• ‘Seems Madam? Nay, it is: I know not seems:’

  • This speech develops the theme of appearance and reality. Hamlet reacts furiously, feeling that his mother is implying that his mourning is playacting.

  • Hamlet feels it is his mother who must have been acting the bereaved widow just a week or two previously.


Claudius to hamlet
Claudius to Hamlet

  • Death is natural and inevitable ‘your father lost a father/ That father lost, lost his,’

  • It is right to mourn, but it is unnatural and unmanly to do so for too long.

  • To do so also reveals weakness of mind and character.

  • To do so offends Heaven/ God.

  • This is hypocritical, as Claudius’ marriage to Gertrude would be seen as an offence to God and nature by an Elizabethan audience.


Soliloquy
Soliloquy

  • A dramatic convention which allows a character in a play to speak directly to the audience about his motives, feelings and decisions as if he were thinking aloud. Part of the convention is that a soliloquy provides accurate access to the character’s innermost thoughts.


  • O, that this too too sullied flesh would melt Thaw and resolve itself into a dew! Or that the Everlasting had not fix'dHis canon 'gainst self-slaughter!

  • Hamlet reveals his deep anguish and melancholy. He wishes to die, but suicide is viewed as a sin. He desires to dissolve into dew- an impermanent substance.

  • Contrast established between what is seen as divine and what is seen as earthly (soiled flesh).



  • Fie on't! ah fie! 'tis an unweeded garden, That grows to seed; things rank and gross in nature Possess it merely.

  • Image of an untended garden leading to disease and corruption. Shakespeare’s imagery suggests that incestuous marriage is a violation of nature, which creates disease in the King’s court.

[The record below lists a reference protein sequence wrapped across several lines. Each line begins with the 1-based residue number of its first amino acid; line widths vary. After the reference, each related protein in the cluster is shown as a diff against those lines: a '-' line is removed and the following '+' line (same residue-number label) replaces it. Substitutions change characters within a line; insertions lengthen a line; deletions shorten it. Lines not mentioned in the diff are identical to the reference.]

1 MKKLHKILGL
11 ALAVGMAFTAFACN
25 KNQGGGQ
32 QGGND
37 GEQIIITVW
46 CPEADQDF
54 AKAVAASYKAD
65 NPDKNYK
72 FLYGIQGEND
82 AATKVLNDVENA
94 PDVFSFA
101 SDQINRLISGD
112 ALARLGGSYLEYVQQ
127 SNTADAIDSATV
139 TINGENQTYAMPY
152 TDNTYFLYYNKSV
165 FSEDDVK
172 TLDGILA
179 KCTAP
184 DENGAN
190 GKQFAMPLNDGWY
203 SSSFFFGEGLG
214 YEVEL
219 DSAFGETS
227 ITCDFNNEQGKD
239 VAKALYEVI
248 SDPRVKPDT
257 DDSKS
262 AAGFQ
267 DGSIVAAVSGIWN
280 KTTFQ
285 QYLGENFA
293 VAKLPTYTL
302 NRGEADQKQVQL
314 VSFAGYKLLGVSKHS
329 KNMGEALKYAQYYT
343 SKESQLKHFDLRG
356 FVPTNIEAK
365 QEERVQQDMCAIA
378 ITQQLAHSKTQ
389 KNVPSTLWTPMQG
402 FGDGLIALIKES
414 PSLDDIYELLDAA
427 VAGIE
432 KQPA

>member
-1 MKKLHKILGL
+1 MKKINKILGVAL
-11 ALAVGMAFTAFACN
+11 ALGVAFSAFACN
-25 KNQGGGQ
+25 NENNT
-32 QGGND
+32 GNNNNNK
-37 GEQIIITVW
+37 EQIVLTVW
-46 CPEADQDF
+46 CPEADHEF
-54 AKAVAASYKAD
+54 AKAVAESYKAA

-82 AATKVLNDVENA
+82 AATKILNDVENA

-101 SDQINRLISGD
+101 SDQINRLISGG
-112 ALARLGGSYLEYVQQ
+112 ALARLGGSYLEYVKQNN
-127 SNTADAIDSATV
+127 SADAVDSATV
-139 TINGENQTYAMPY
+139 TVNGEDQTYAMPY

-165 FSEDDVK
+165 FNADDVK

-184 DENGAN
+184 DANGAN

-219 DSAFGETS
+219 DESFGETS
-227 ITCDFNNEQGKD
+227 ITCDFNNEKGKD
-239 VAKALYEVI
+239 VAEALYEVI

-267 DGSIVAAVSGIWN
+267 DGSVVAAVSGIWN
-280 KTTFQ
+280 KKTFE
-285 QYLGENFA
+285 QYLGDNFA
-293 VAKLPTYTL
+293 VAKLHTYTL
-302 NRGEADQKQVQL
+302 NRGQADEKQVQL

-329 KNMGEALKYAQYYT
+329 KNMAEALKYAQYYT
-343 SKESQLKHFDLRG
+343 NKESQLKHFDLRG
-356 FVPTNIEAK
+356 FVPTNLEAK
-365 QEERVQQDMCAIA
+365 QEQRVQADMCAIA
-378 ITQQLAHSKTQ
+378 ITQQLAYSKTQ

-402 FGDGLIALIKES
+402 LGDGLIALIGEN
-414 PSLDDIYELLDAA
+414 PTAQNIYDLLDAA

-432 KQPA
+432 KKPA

• So excellent a king; that was, to this, Hyperion to a satyr; so loving to my mother That he might not beteem the winds of heaven Visit her face too roughly.

  • Juxtaposition used to highlight difference between Old Hamlet and Claudius. Hyperion-the Titan god of light, represents honour, virtue, and regality -- all traits belonging to Hamlet's father, the true King of Denmark.

  • Satyrs, the half-human and half-beast companions of the wine-god Dionysus, represent lasciviousness and overindulgence, much like Hamlet's usurping uncle Claudius.



  • O, most wicked speed, to post With such dexterity to incestuous sheets.

  • Sibilance is used here to convey Hamlet’s disgust at the incestuous union of his mother and uncle.

  • Here he is picturing them in bed together.

  • Imagine him hissing the words.


  • My father's brother, but no more like my father Than I to Hercules

  • Hercules was the son of Zeus (Greek god).

  • Hamlet saying that he is as like Hercules as Claudius is like Old Hamlet. This suggests that his feelings of self-worth have suffered as a result of Claudius and Gertrude’s marriage.



Soliloquy activity
Soliloquy Activity

  • In this soliloquy what is revealed about Hamlet’s attitude to life, Claudius and his mother?

  • You should answer each point separately and include quotations for each answer.